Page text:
Before you go, you’ll want to check your credit score. This will help lenders to see where you stand and will give you an idea about whether you should move forward with the mortgage lending process, or whether it may be better to wait a few months and work to improve your credit score. If you’re worried that asking for your credit score will hurt your credit, don’t be –you’re entitled to a free credit report every year. Generally, a score that’s lower than 760 can negatively impact the loan that you qualify for, and you may be required to pay a higher interest rate or pay a fee to keep the rate down.

Once you’ve taken a look at your credit score, you’ll know whether to move forward. If you proceed with the pre-qualification, you’ll want to ask your lender for a fee worksheet. This is a breakdown of the fees that they’ll be charging you, such as an origination fee and interest rate; as well as some costs that will be out of the lender’s control, including taxes and insurance. While the lender isn’t required to give you this, their refusal should certainly be a red flag and may indicate that you’ll want to shop elsewhere or go with a company that’s more transparent about their costs.

If your credit score is a bit lackluster, there are a few things you can do to bring your rating up.

Tips for Improving Your Credit:

  • Get a credit card –and make payments on time
  • Bring any past-due accounts current
  • Pay bills on time
  • Consider consolidating any credit card debt by moving it onto a card with a low-interest rate
  • Correct credit report errors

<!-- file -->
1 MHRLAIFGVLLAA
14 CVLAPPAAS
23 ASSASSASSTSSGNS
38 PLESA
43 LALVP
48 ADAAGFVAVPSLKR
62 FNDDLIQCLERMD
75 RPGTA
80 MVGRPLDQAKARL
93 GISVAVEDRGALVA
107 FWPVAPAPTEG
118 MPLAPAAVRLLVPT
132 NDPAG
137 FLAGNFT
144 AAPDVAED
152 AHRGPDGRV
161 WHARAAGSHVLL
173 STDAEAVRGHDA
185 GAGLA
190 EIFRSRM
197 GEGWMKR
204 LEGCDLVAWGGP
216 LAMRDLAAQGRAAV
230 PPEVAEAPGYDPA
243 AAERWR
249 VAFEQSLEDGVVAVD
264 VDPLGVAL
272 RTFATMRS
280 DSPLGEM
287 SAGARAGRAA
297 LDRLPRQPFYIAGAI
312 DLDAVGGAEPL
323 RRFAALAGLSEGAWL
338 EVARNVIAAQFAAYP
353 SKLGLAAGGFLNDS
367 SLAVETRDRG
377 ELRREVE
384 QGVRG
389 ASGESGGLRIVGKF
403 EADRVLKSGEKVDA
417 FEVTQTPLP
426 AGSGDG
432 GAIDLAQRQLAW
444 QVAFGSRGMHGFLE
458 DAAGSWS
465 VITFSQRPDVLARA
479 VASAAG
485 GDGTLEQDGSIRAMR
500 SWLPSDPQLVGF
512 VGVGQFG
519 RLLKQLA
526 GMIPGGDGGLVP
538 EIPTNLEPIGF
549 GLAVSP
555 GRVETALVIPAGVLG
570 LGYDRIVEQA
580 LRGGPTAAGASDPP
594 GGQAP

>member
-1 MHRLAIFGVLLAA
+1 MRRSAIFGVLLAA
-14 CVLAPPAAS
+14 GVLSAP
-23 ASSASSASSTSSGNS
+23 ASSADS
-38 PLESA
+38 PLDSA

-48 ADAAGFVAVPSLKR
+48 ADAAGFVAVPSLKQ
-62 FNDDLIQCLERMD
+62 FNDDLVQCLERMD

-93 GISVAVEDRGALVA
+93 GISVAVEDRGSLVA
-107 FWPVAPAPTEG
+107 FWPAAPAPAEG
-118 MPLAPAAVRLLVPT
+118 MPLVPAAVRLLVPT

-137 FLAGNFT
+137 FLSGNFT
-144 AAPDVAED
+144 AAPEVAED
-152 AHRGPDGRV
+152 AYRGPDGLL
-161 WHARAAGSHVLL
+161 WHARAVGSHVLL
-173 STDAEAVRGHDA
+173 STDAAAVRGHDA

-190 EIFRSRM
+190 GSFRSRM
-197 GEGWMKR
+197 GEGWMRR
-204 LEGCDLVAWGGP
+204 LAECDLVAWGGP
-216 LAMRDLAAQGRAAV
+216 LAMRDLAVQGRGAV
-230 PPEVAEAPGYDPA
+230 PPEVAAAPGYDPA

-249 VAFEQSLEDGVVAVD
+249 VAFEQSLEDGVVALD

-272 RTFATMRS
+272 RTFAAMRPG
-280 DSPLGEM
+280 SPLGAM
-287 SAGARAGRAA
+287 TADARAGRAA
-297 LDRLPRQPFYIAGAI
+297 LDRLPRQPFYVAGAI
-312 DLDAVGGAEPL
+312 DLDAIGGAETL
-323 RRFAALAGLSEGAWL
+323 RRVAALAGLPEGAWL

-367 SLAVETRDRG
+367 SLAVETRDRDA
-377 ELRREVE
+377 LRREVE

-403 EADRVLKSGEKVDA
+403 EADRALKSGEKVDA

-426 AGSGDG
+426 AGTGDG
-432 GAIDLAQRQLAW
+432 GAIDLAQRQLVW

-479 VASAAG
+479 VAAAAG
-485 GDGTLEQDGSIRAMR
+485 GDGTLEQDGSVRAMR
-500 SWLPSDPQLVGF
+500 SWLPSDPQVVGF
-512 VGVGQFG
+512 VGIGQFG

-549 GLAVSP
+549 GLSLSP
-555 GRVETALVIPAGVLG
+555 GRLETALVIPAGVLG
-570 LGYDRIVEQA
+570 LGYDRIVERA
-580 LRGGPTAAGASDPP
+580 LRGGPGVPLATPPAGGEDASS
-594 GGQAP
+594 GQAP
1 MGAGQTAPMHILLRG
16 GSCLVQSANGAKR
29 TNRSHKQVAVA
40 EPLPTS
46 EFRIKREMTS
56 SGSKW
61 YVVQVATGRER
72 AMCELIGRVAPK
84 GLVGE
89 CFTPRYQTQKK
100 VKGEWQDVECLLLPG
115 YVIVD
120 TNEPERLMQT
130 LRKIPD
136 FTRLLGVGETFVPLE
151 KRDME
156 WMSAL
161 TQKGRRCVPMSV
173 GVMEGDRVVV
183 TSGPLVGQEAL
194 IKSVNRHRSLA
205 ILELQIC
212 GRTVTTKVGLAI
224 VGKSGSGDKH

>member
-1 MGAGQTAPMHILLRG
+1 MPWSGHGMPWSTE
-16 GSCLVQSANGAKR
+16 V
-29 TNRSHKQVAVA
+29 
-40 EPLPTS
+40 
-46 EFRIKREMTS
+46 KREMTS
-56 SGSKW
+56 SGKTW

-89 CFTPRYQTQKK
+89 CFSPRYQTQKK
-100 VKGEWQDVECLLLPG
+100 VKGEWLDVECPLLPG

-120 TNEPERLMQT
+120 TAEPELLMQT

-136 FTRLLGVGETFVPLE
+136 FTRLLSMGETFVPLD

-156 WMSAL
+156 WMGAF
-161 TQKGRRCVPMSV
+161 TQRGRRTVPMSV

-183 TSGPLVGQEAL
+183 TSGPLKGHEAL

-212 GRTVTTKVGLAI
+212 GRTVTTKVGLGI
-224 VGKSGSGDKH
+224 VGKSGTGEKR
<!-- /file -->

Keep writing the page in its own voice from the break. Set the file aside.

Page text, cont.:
• Become an authorized user on someone else’s card
  • Set up accounts with automatic payments
  • Try to maintain credit card balances that are lower than 30 percent of your credit limit

Start Home Shopping

One you’re prequalified, you’ll have a much better idea about the type of properties that are within your price range. When shopping for a home, it’s generally a good idea to start out looking at properties that are on the low to mid-range of what you can afford, and then slowly raise the bar until you find a place that you’re happy with. You’ll also want to keep location in mind when searching. It’s one of the most important criteria for most people. Since it’s important to be near work, schools, and other places –it’ll be a key factor when making your decision. Plus, it’s one thing that can’t be changed unless you move again. You could always upgrade the kitchen at a later date, but location is something that’s a bit more difficult to change.

Full Loan Application

You’ve found a house, written an offer, and the offer has been accepted. Congratulations! This is an exciting stage of the home buying process.

Once you’ve reached this stage, you’ll want to send a copy of the contract to any lenders that you’re still considering after the pre-qualification process. You’ll also need to make a full loan application with any lender that you want to obtain a true estimate from.

What Is a Loan Estimate? Obtaining a Loan Estimate

The Loan Estimate form is a three-page document that lenders are required by law to give you after you apply for a loan. This form helps borrowers to understand the full cost of the mortgage, including fees and interest. It’s an easy way to compare mortgage options and can help you to discover which lender is offering the best loan.

Since October 3, 2015, the Loan Estimate has replaced the good faith estimate and the Truth in Lending Disclosure –except in the case of “Reverse Mortgages.”

The new form is set up to be simpler, and to eliminate any kind of closing table or last-minute bait and switch, thereby protecting uninitiated consumers. For an excellent detailed line by line description of the Loan Estimate Form, have a look at The Consumer Financial Protection Bureau’s website.

The Loan Estimate must be given to the borrower within three business days of loan application.

To submit an application all that is required is:

  • Your name
  • Your income
  • The property address
  • An estimate of the value of the property
  • The desired loan amount